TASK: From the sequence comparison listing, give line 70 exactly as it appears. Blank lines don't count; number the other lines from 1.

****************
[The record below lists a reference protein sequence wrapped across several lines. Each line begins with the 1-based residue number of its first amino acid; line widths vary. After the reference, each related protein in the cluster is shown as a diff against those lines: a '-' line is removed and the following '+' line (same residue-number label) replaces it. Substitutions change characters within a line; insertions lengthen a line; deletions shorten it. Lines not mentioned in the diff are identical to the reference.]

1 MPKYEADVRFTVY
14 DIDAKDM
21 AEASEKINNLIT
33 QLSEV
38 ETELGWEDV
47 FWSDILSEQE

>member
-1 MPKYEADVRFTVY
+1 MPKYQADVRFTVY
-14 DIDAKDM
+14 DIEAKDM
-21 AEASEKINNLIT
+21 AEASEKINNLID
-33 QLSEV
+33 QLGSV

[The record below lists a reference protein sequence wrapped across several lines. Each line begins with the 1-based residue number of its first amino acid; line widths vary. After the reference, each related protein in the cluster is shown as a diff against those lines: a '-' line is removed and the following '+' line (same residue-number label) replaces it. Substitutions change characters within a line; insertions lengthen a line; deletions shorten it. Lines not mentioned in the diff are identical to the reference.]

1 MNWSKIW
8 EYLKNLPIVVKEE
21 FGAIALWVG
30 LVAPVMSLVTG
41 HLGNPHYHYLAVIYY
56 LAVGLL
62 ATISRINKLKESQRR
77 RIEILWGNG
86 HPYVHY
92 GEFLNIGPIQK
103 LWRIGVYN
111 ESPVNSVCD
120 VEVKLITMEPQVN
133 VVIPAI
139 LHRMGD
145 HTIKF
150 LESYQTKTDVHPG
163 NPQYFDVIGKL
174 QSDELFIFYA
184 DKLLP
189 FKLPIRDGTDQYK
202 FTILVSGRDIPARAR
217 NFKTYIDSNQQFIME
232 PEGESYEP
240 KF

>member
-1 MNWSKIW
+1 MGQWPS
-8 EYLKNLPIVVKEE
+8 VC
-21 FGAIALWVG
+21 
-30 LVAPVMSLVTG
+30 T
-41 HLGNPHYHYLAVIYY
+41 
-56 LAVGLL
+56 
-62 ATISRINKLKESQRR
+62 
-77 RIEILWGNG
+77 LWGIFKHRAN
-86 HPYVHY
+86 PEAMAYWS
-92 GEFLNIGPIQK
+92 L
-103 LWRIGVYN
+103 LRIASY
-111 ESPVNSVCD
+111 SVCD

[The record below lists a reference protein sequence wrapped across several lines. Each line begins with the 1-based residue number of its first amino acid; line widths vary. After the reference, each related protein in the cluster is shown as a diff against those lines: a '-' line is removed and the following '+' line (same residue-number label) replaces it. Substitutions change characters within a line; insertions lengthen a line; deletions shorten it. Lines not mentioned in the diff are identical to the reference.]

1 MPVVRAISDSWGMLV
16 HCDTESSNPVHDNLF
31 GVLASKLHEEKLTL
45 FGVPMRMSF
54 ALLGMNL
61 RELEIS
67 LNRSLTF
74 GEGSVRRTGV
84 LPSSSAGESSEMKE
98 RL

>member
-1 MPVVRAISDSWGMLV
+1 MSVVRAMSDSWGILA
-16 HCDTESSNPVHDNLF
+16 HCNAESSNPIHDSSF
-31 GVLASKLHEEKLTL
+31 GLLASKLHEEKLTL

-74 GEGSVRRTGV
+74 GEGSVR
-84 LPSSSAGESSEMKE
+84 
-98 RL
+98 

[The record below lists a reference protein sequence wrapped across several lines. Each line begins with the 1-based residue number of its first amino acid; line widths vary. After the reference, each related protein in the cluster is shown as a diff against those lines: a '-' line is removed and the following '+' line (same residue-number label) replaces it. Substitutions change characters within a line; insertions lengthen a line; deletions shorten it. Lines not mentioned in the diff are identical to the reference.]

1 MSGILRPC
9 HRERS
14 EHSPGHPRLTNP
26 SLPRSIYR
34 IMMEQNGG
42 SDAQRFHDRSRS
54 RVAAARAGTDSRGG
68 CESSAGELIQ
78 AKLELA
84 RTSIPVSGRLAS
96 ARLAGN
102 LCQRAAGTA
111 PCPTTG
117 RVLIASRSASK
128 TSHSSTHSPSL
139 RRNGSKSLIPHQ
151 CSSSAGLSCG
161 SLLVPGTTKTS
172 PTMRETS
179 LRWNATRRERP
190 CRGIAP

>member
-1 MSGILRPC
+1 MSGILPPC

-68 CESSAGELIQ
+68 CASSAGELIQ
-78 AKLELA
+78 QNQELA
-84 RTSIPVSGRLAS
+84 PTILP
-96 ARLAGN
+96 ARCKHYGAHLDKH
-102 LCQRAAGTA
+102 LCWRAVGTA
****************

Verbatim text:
16 HCDTESSNPVHDNLF